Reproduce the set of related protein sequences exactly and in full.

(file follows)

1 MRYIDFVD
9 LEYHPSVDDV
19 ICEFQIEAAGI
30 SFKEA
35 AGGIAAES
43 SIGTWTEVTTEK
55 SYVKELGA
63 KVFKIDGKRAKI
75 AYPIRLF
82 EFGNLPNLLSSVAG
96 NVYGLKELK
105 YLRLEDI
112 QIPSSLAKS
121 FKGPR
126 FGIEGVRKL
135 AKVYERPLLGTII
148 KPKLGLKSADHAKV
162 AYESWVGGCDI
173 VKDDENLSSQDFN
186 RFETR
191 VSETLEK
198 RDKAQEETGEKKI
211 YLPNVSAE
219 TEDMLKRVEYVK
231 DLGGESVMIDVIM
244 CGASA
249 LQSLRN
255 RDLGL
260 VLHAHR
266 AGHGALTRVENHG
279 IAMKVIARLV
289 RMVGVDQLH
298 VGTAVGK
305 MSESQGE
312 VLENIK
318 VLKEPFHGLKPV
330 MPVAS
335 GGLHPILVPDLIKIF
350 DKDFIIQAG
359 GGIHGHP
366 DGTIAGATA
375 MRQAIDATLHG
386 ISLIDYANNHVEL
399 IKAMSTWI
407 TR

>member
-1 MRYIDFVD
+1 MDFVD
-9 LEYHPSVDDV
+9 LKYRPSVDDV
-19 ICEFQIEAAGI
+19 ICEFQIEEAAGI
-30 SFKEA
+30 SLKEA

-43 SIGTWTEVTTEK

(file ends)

1 MRYIDFVD
9 LEYHPSVDDV
19 ICEFQIEAAGI
30 SFKEA
35 AGGIAAES
43 SIGTWTEVTTEK
55 SYVKELGA
63 KVFKIDGKRAKI
75 AYPIRLF
82 EFGNLPNLLSSVAG
96 NVYGLKELK
105 YLRLEDI
112 QIPSSLAKS
121 FKGPR
126 FGIEGVRKL
135 AKVYERPLLGTII
148 KPKLGLKSADHAKV
162 AYESWVGGCDI
173 VKDDENLSSQDFN
186 RFETR
191 VSETLEK
198 RDKAQEETGEKKI
211 YLPNVSAE
219 TEDMLKRVEYVK
231 DLGGESVMIDVIM
244 CGASA
249 LQSLRN
255 RDLGL
260 VLHAHR
266 AGHGALTRVENHG
279 IAMKVIARLV
289 RMVGVDQLH
298 VGTAVGK
305 MSESQGE
312 VLENIK
318 VLKEPFHGLKPV
330 MPVAS
335 GGLHPILVPDLIKIF
350 DKDFIIQAG
359 GGIHGHP
366 DGTIAGATA
375 MRQAIDATLHG
386 ISLIDYANNHVEL
399 IKAMSTWI
407 TR

>member
-1 MRYIDFVD
+1 MDFVD
-9 LEYHPSVDDV
+9 LKYRPSVDDV
-19 ICEFQIEAAGI
+19 ICEFQIEEAAGI
-30 SFKEA
+30 SLKEA

-43 SIGTWTEVTTEK